Don't You Need to Change the Dressing for My Wound Today, Doctor?
One of the questions often asked by hospitalized patients after surgery is whether he or she needs to change the dressing for his or her wound today or tomorrow. If he or she does not change the dressing for two or three days, he or she will ask the doctor everyday for fear that the wound will be infected because of the failure to change the dressing.
This is mainly because patients do not understand the purpose of our dressing change. Surgeons want the wound to be in a sterile, dry environment, which heals faster and has the least chance of infection. In the following cases, patients need to change their dressings.
① After surgery, the wound is wrapped with gauze and other accessories, which separates the wound from the bacteria in the outside world. The movement mode of bacteria felt that it was difficult for them to reach the wound through the dry gauze, but the wound was soaked due to oozing blood and fluid, etc. There is a moist passage between the environment and the wound, and the bacteria from the outside can enter the surface or even the inside of the wound. At this time, we need to change the dressing, analyze the cause of bleeding and seepage, disinfect, rinse and wrap up the dry gauze. This re-establishes a sterile and dry healing environment on the wound surface.
② Sometimes, the patient's wound will appear fat liquefaction. Fat liquefaction occurs when the fat underneath the incision is stimulated and the fat cells die, dissolve, and the dissolved oil seeps out of the wound. There are patients around the wound will have blood, hematoma, also easy to repeatedly ooze blood. The skin on our wounds only heals when it's dry, and this constant seepage can slow the healing process. So we should often change the dressing, observe the improvement and healing of the wound.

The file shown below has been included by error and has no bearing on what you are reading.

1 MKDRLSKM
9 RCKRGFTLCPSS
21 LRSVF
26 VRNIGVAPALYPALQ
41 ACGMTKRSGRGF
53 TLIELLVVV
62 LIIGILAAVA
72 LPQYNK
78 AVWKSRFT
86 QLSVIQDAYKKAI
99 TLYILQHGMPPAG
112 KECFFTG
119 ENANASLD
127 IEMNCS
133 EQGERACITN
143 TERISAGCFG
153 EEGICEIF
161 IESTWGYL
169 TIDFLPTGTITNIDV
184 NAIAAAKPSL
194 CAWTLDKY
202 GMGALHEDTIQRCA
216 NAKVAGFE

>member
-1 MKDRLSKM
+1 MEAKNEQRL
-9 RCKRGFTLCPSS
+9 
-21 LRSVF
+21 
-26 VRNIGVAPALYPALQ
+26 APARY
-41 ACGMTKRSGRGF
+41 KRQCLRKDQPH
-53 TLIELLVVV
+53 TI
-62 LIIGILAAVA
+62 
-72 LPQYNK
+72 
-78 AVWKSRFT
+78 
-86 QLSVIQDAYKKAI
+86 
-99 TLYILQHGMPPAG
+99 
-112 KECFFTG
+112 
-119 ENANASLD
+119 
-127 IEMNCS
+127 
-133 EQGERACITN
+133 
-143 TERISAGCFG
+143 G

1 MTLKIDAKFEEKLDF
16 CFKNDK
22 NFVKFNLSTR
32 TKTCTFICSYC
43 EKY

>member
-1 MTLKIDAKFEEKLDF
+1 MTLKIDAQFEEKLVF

③ some patients with suspicious wound infection, or suspected wound inside the purulent. At this point we have to change the dressing every day, even remove some stitches, leave the incision open and let the dirt out. Sufficient drainage is helpful for treating suppurative infections, and the surgeon will change your dressing daily or every other day to ensure smooth drainage of the wound.
④ if after 1 to 2 times of dressing change, you find that the wound has been completely dry, no longer ooze, at this time for a good dressing can be many days without dressing change. Because each time the dressing is opened, the bacteria in the outside air increase the chance of contact with the wound, it is generally not necessary to open a dry wound frequently unless necessary observation is performed. Let it heal in a dry, sterile environment.
In summary, the purpose of dressing change is to clean up the contaminated material, observe the changes in the wound, deal with the cause of the wound oozing blood, detect early signs of infection, and allow the wound to heal in a dry and sterile environment. So, when your wound is dry, changing your dressing every day may do more harm than good. If your doctor doesn't change it for a few days, your wound is very reassuring!
Surgeons usually do not spend much time in the ward because they have both operations and outpatient services. If in such a busy situation, the doctor runs to your wound every day, then you really have to worry.